Branched is the name given to a version of Fedora that has "branched" from the rolling Rawhide tree and will become the next stable Fedora release. It consists of a Fedora development release tree named after the Fedora release it will become. It contains builds of all Fedora packages updated by maintainers with the goal of stabilizing before release and fixing any release Changes. Nightly live and disk image builds are also produced, and installer, upgrade and PXE boot images may be available within the tree.
Branched may be referred to by the Fedora release it will become, e.g. "Fedora 35 Branched".
- Link will only work when a Branched release currently exists.
Branched has the following goals:
- To allow package maintainers to integrate their packages into Fedora for a stable release.
- To allow advanced users access to the newer packages than stable releases typically provide.
- To identify and fix issues with packages before they reach a stable release of Fedora.
This section discusses Branched target users and how to test Branched with Live media, within a virtual installation or on a bare metal installation.
Branched is targeted at advanced users, testers and package maintainers.
As a branched consumer, you should:
- Be willing to update often. Branched doesn't get as many updates as rawhide (and at times they are frozen), but it still gets a larger amount than a Stable release.
- Be willing and able to troubleshoot problems. From time to time there are problems with Branched packages, and you will need strong troubleshooting skills and the ability to gather information for bug reports. You need a good understanding of yum or dnf and how to downgrade packages, as well as boot time troubleshooting.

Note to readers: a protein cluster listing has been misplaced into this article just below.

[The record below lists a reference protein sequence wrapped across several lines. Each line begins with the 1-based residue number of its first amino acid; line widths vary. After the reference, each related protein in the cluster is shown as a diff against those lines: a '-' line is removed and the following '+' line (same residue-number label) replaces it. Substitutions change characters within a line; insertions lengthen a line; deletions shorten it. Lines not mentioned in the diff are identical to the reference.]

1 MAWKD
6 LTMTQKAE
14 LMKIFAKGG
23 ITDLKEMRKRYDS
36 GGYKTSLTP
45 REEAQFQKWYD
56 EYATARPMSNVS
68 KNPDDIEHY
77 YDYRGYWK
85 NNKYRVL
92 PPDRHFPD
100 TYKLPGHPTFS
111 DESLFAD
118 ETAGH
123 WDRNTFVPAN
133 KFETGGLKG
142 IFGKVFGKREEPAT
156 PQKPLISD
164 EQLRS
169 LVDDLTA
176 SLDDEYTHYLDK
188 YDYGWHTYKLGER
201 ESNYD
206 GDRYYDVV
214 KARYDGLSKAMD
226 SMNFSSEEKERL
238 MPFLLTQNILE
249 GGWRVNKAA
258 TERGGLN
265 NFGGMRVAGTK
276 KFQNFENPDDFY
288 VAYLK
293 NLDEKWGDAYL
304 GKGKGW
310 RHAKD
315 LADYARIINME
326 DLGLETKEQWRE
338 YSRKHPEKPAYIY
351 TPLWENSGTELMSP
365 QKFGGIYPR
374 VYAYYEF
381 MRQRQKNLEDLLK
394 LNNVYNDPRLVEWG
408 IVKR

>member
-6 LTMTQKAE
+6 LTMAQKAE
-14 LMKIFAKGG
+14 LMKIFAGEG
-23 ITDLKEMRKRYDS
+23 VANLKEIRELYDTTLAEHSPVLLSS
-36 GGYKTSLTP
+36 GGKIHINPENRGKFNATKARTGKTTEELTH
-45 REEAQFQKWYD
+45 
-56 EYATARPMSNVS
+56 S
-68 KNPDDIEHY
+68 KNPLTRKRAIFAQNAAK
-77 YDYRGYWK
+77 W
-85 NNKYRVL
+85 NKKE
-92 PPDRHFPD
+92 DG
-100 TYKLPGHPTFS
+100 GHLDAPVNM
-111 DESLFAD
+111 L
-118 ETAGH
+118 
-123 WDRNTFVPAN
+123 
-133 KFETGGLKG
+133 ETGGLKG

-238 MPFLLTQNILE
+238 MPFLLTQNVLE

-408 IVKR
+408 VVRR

- Frequent reboots to test new kernel versions and confirm functionality of the boot process. If you can't reboot often, consider using a stable release instead.
- Be willing and able to report bugs as you find them and help maintainers gather information to fix them.
After the Branch event, but before the Fedora stable release, nightly live image builds will be composed from Branched. You may be able to use these images to boot and test Branched. These images are automatically composed and not tested by QA.
You may wish to install and run Branched in a virtual machine (VM) instance. This allows you to test when not running Linux, or avoid any impact to your day-to-day workflow.
See the section below on setting up a Branched install.
Getting a Branched install
The Product trees within the Branched tree should be directly installable (barring problems).
Install a pre-release
If the Branched release has already spawned an Alpha or Beta release, you can simply install that - it should be available from a Fedora download page - and then update as usual. Installing a pre-release and following normal update procedures will result in your installation tracking the Branched release.
TC images may or may not install correctly.
RC images may or may not install correctly, but you can usually find the list of known blockers to see if they affect you.
Install from nightly live or disk media
If Live media are being composed from Branched (see above), you may be able to download the Live media, copy it to local media, boot and install Branched. In the same place, you will find nightly builds of the disk images for ARM and Cloud platforms.